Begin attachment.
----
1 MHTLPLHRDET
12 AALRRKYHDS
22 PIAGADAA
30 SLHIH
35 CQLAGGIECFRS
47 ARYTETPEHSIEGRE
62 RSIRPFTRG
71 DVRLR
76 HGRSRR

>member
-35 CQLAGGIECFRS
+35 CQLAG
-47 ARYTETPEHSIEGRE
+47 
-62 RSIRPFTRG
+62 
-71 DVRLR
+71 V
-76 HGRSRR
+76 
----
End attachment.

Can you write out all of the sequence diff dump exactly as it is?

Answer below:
1 MHTLPLHRDET
12 AALRRKYHDS
22 PIAGADAA
30 SLHIH
35 CQLAGGIECFRS
47 ARYTETPEHSIEGRE
62 RSIRPFTRG
71 DVRLR
76 HGRSRR

>member
-35 CQLAGGIECFRS
+35 CQLAG
-47 ARYTETPEHSIEGRE
+47 
-62 RSIRPFTRG
+62 
-71 DVRLR
+71 V
-76 HGRSRR
+76 